The Heidts Automotive Group has been at the top of their game in performance engineering for over three decades. Their suspension and chassis solutions offer you a chance to modernize and improve your suspension. In a demonstration of how well they are able to do this, Heidts puts their cars on the track to show off what their catalog is capable of at the WAI event in Milwaukee, WI.
Components by Heidts are made for both enthusiasts and professional builders. Both the 1967 Chevy Nova and the 1999 Chevy Camaro demonstrate that perfectly in this track day video.
We’re given a little more detail on the Camaro, and it seems to want to steal the show. This fourth generation Camaro is equipped with an independent rear suspension out back, with a new k-member and a set of control arms for the front. With the new parts and some tuning, the team is looking for some good times out of both of the cars.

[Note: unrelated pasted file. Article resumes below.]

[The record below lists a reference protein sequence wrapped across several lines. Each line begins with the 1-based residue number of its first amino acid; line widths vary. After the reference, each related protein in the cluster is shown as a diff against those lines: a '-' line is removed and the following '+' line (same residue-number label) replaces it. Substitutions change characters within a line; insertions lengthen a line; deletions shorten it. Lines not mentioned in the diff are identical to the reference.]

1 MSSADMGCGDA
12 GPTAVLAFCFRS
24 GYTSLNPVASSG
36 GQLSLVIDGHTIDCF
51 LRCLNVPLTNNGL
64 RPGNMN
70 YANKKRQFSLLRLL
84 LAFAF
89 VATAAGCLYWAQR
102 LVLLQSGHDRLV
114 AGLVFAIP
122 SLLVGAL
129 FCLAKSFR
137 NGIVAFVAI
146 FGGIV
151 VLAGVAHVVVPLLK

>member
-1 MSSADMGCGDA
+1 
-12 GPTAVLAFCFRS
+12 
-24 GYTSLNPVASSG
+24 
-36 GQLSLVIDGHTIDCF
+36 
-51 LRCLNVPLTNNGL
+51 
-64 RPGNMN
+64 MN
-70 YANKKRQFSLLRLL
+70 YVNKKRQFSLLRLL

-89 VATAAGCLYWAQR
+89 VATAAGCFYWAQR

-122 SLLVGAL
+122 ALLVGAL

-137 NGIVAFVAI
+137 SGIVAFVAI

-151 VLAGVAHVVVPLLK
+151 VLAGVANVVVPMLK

Amy Dayton in the Nova runs first, it may have the muscle car look, but it handles like a modern day track champ. It has zero problems negotiating around the cones, and the driver doesn’t seem to struggle one bit.
When the Camaro takes over, the trained F-Body eye will notice the differences in how this machine handles right away. Vaughn West, Heidts Senior Engineer, is behind the wheel, and he probably knows this car better than anyone. It does experience times of fishtailing and as the car is overpowering itself through a few turns, but when it’s on its game, the high-end suspension efficiency shows.
Either way you cut it, this is a great demonstration of what the right suspension will do for a car, both classic and on the newer side. In the coming weeks, you’ll get a firsthand account of what Heidts can do to a fourth-gen as Project Phoenix gets a serious overhaul on their lift, stay tuned!